“It’s going to be complicated because the ‘corruption pact’ that we know has been in the country for 20 years, and it’s going to be very difficult to undo it within four years of the government. There’s a lot of interest involved, not the same as those that have long been privileged in the country It is not easy to negotiate with the latter,” said the Guatemalan political scientist. Gabriela Carrera.
His other proposals included controlling prisons, strengthening the security of the National Civil Police, creating jobs through public investment in roads and infrastructure, opening more than 400 new health posts and distributing scholarships for students.
The truth is that many have high hopes for a new party like Semira, which promises so many changes, but has to overcome the fact that: Allies are few.
Among them, some social actors, Aboriginal authorities and urban and youth groups can, through strong mobilization on social networks, gain the support that is excited about the results of the first round and which is already decisive for its success.
challenges and difficulties
But it is likely to be rejected by agents with huge influence in the country: Big businessmen and traditional economic elites, evangelical churches and military departments.
“One of its shortcomings is that our political class articulates state power in a less high-minded political way, but is intimately involved in corruption cases. The controls on state institutions are designed to prevent them from being exposed to others who might question corruption or mismanagement of funds. The control of the actors, which could become an obstacle for the government,” said analyst Dab Roy.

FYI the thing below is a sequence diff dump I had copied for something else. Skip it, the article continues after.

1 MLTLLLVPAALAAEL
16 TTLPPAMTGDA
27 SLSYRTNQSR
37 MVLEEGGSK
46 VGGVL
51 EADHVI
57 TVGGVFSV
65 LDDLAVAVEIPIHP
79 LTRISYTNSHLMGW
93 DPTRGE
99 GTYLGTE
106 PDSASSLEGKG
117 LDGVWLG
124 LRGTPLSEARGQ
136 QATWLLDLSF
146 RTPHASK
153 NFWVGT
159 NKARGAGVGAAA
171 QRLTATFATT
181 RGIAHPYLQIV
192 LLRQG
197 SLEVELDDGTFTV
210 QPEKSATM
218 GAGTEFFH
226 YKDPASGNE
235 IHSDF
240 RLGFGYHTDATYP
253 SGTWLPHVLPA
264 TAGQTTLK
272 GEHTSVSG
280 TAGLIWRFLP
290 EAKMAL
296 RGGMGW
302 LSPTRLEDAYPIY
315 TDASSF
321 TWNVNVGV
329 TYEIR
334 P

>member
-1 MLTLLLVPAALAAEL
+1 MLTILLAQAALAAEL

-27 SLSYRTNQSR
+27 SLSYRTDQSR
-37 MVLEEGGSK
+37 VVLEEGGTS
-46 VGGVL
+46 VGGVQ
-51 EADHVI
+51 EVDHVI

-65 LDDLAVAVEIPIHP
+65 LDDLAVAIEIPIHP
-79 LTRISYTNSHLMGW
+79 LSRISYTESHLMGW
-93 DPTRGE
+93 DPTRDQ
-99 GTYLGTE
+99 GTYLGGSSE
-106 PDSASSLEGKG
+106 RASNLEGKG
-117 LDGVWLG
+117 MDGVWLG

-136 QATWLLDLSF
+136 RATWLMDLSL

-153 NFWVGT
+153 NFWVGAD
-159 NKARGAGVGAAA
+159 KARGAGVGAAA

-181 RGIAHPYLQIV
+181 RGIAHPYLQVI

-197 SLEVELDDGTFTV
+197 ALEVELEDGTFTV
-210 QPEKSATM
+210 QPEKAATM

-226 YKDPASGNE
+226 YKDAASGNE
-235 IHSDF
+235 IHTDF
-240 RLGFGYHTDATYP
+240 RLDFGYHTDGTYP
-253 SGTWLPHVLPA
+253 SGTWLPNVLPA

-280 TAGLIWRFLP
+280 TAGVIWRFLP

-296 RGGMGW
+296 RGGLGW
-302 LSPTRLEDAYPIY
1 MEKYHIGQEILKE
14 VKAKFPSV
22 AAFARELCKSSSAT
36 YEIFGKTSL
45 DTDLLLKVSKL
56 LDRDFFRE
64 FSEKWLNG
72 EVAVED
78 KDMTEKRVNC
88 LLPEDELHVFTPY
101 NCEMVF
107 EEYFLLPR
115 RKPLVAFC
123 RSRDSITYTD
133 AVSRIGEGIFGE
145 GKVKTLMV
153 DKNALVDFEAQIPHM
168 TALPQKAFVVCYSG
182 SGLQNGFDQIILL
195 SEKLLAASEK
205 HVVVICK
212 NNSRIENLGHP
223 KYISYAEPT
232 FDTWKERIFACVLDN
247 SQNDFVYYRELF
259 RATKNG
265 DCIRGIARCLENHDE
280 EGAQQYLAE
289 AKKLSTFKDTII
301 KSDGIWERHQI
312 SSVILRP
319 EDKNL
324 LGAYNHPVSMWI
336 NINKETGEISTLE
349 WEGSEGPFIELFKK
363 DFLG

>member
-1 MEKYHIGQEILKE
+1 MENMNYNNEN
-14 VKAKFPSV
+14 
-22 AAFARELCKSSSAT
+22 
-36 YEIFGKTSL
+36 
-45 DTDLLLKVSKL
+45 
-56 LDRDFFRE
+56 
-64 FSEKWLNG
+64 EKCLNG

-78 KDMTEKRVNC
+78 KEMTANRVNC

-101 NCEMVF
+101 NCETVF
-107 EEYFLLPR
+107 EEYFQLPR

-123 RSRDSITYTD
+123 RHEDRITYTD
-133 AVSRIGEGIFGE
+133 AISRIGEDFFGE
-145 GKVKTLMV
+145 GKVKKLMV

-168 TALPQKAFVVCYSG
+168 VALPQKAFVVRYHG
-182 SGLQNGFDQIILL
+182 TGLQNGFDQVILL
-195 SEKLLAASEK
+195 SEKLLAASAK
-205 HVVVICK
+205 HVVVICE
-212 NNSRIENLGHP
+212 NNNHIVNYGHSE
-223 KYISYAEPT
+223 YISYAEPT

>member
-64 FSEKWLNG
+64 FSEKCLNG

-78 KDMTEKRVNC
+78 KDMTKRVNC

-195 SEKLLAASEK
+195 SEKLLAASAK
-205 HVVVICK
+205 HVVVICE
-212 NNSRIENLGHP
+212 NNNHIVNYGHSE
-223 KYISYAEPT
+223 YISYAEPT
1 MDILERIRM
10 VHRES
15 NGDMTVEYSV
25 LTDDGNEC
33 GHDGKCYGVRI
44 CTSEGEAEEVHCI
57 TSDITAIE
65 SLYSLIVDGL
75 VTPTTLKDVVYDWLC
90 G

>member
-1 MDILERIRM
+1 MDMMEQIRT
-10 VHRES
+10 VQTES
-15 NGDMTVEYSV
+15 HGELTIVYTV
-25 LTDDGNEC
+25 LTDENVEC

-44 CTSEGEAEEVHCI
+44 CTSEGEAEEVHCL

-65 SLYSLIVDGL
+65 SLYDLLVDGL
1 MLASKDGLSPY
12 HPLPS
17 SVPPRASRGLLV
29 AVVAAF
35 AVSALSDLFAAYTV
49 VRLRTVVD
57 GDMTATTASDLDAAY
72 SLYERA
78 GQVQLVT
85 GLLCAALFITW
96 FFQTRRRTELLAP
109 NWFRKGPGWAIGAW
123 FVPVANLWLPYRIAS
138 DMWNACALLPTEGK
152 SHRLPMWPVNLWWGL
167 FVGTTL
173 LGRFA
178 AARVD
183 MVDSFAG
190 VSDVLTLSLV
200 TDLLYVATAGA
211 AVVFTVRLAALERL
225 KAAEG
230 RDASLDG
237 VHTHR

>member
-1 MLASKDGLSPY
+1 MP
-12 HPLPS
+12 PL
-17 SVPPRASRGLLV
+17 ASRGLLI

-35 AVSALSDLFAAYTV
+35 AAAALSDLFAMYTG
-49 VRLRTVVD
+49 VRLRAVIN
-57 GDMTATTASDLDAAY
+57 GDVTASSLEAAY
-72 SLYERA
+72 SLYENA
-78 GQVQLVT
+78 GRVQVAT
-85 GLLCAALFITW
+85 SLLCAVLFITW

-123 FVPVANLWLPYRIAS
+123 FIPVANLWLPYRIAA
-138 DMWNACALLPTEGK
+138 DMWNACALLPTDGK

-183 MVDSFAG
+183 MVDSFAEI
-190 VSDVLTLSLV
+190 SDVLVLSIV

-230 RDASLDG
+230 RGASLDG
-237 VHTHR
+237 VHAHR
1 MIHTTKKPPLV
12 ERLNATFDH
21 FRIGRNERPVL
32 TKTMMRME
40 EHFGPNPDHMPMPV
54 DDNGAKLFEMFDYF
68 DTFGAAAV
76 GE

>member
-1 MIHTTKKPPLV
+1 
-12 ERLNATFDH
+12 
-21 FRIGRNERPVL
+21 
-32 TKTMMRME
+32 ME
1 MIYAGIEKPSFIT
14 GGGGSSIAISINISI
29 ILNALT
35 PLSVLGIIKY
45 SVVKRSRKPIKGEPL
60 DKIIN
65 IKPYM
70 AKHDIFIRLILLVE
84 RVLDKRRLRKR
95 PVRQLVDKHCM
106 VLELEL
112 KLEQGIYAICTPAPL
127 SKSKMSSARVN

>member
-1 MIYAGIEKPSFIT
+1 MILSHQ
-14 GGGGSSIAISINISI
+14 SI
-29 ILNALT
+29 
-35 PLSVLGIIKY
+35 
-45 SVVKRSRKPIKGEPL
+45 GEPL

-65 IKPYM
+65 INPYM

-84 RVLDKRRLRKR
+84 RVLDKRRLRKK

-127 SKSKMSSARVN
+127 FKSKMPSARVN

Arevalo’s difficulties can also be seen in the conservative-majority Congress, where Semira has 23 delegates out of a total of 160, behind pro-government VAMOS and Torres’ UNE, which have shown in the past Ability to form alliances.
But Carrera, director of public action at the Rafael Landivar University, said, “Hopefully the negotiations with the different players in the country will work, and if there is one thing that characterizes Arevalo, it is the possibility of mediation.” . He is an excellent negotiator, which will be a huge advantage for his future administration. “
However, given the ongoing investigations into Semira and the long time before Arevalo takes office in January, experts suggest that a decision remains to be made in the judiciary.
“It doesn’t look like this will end Sunday’s election, but we may continue to see attempts to rig the election process,” Dabroy predicted.
“We can’t rule out more surprises because we’ve had them since day one of the electoral process. No matter who wins, I’m sure there will be a lot of dissatisfaction The outlook can be mixed. ” Carrera agreed.